History of Greensboro Opera
The curtain went up on the first production of Greensboro Opera on October 16, 1981, with Verdi's La Traviata, starring the then-unknown June Anderson. The foundation of this venture was laid the previous year by a group of civic leaders and music lovers, who adopted the dual mission of presenting operatic productions at the highest possible professional standards and educating the community about opera. The opera company has grown steadily and carefully in the ensuing 29 years. The backbone of the Company has been, and continues to be, fully-staged productions of major operas each year. While sets and costumes are rented from across the country, the particular cast, direction, and combination of sets and costumes are unique to the production of Greensboro Opera. From 1981 to 1998, the Company concentrated on one production in the fall. Those operas were attended by increasing numbers of people from throughout the Piedmont. The audience enjoyed productions of Lucia di Lammermoor (1982), Rigoletto (1983), Tosca (1984), The Barber of Seville (1985), Madama Butterfly (1986), Carmen (1987), Don Giovanni (1988), and La Bohème (1989). The first nine productions had one performance on a Friday evening. Beginning in 1990, audience support enabled the offering of both evening and matinée performances of Faust (1990), Il Trovatore (1991), Tales of Hoffmann (1992), Aïda (1993), The Magic Flute (1994), La Traviata (1995), and Falstaff (1996). With the productions of Madama Butterfly and Carmen in 1997 and 1998, in which all seats were sold, the decision was made to mount a season of two productions. Thus, in the 1999-2000 season, Greensboro Opera produced Tosca and Don Pasquale, both receiving outstanding reviews. In 2000-2001, Greensboro Opera produced Un Ballo in Maschera and The Barber of Seville, and during 2001-2003, ambitious productions of Otello, Die Fledermaus, La Bohème, and Lucia di Lammermoor were undertaken. An exciting "Rising Stars from the Met" concert with the Greensboro Symphony Orchestra was produced in the fall of 2004. The Marriage of Figaro was produced in 2005, followed by an adaptation of Gianni Schicchi: The Will, commissioned from the School of Music at the University of North Carolina at Greensboro in 2006. GO's 2006-2007 season brought three original productions to the stage: Madama Butterfly (2006), two sold out performances of Hansel and Gretel (2007) with an entirely regional cast, and four sold out performances of The Face on the Barroom Floor (2007) with composer Henry Mollicone on the podium. A thrilling Rigoletto (2007) was followed by the charming L'elisir d'amore in 2008. In spring 2009, two American one-acts, The Telephone & Trouble in Tahiti, presented internationally known and local singers. GO capped its 2009 season with Verdi's beloved La Traviata, and offers Mozart's family-friendly The Magic Flute in 2010. The education arm of the dual mission of Greensboro Opera has enjoyed equal attention and success. In collaboration with Guilford County Schools and the UNCG Opera Theatre, GO has presented an opera to all Guilford County public school fifth grade pupils since 1991. Approximately 6,000 youngsters attend one of six performances in the beautiful Carolina Theatre. GO sponsors educational programs for adults, such as operalogues before performances and programs for clubs, churches and synagogues, civic groups, and retirement communities.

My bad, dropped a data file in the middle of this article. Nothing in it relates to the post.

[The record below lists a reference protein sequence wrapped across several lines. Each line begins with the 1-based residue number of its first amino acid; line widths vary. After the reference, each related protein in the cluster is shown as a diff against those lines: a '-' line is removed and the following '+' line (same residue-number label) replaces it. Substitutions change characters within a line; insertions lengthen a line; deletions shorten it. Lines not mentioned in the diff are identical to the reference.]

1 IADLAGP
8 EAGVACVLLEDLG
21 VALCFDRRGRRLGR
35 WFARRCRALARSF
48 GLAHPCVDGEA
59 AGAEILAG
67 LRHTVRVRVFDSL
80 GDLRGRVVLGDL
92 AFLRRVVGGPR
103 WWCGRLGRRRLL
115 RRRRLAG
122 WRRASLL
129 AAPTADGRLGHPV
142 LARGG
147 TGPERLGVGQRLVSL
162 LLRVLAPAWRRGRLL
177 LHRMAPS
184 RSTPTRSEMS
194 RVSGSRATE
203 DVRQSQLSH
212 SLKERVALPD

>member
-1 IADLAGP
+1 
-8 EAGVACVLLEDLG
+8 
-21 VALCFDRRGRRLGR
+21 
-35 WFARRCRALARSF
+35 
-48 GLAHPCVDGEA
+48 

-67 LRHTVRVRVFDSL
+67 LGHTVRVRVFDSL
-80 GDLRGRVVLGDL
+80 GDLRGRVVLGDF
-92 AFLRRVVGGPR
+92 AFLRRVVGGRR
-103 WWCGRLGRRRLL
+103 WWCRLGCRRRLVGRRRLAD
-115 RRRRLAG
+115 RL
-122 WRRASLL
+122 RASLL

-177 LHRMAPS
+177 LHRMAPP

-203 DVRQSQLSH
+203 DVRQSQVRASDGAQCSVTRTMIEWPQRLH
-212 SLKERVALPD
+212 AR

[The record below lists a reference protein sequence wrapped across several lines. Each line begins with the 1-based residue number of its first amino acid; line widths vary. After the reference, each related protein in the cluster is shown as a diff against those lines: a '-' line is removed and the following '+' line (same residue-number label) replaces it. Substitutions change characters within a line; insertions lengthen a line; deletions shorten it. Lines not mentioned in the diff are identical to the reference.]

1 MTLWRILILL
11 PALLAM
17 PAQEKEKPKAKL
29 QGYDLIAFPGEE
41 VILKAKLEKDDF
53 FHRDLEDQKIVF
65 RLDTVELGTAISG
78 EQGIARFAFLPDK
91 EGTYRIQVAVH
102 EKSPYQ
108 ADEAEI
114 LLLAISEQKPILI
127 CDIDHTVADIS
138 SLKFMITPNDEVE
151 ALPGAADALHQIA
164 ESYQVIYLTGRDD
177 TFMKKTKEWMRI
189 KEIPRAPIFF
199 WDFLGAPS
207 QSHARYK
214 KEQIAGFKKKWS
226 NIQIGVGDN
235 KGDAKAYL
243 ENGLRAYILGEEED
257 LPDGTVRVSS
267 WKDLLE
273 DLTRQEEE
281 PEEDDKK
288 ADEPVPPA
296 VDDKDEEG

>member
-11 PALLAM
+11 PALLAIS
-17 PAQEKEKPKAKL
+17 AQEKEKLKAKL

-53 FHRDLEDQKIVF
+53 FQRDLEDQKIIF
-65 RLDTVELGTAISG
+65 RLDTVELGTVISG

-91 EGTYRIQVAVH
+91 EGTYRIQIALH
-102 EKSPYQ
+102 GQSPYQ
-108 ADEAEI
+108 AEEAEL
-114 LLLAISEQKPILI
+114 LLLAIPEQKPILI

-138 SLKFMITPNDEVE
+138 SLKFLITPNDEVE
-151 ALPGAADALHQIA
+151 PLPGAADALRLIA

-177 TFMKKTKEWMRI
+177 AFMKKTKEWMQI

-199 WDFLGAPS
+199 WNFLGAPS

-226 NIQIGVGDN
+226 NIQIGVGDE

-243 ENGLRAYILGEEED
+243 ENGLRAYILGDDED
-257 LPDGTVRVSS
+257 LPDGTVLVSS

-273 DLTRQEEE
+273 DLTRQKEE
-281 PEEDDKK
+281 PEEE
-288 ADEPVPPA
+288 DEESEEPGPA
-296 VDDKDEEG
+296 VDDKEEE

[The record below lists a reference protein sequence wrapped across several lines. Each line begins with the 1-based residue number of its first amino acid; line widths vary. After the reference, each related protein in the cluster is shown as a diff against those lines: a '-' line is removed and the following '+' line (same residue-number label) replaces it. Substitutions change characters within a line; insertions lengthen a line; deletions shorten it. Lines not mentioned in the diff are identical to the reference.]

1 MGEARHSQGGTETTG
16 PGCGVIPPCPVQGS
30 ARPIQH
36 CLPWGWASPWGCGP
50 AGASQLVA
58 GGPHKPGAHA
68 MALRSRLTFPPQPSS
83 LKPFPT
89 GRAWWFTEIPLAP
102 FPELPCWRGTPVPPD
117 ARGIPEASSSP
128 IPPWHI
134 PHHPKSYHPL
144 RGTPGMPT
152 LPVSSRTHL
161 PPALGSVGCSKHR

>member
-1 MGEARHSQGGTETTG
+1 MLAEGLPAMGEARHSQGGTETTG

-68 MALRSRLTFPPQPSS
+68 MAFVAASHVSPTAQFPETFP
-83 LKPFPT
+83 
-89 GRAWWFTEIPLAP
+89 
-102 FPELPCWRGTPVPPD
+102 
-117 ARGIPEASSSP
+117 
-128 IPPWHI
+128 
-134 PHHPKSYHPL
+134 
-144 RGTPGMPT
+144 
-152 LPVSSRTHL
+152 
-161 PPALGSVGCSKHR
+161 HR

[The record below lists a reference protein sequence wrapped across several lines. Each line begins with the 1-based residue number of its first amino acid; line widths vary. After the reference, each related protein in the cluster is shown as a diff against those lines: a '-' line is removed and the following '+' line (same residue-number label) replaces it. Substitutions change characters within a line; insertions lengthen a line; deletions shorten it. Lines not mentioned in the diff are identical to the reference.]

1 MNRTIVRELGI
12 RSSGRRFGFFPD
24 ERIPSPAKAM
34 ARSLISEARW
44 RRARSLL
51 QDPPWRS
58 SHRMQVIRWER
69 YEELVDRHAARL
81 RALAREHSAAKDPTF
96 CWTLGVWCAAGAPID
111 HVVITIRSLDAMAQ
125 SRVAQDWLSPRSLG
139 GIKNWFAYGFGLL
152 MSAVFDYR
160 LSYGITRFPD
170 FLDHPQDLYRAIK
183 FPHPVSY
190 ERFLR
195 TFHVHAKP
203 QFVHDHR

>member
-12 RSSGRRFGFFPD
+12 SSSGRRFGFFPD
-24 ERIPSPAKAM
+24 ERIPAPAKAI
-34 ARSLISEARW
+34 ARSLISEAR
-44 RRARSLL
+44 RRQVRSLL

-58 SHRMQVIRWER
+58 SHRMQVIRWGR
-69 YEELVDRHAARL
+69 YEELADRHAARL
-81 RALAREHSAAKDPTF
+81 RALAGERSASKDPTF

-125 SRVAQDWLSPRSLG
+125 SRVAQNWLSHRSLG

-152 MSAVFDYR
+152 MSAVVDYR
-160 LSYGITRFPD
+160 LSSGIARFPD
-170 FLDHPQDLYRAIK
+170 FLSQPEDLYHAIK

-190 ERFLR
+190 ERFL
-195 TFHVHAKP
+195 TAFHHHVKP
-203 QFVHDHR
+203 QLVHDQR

In 2012, Greensboro Opera entered into a formal partnership/collaboration with the UNCG Opera Theatre, whereby the opera company financially contributes to the UNCG Opera Theatre, and in exchange receives marketing and other logistical and production support. The first few years of this venture resulted in our fall Galas entitled Got Opera? and Wine, Women, and Song, which featured UNCG alumni who are singing in prestigious theatres throughout the world. Sidney Outlaw, Joel Sorenson, and Jill Bowen Gardner were among our distinguished alumni who graced our stage in these performances.
In 2013, David Holley was hired as Artistic Director, and the plans to return to producing fully-staged operas were put in place. In January of 2015, Greensboro Opera produced La fille du régiment with a stellar cast featuring René Barbera and Ashley Emerson. Mr. Holley was President of the National Opera Association and was hosting the NOA's Annual Convention in Greensboro at the same time. Greensboro Opera's production was the featured performance of the 2015 NOA Convention and saw opera luminaries such as Samuel Ramey, Stephanie Blythe and Warren Jones attend the performance on opening night. This successful production was quickly followed up with La Cenerentola in August of 2015, featuring Sidney Outlaw as Dandini and Andrew Owens as Prince Ramiro. Cinderella was sung by Sandra Piques Eddy, who returned to sing the title role in a nearly sold-out Carmen in 2017. Greensboro Opera presented Rossini's masterful comedy, The Barber of Seville featuring Metropolitan Opera baritone David Pershall (our Escamillo in Carmen) for the 2017-18 season and will produce Madama Butterfly and Humperdinck's Hansel and Gretel in 2018-19, the latter as part of the opening of Well•Spring Life Plan Community's new $12 million auditorium. Mr. Holley was promoted to General and Artistic Director in March of 2018.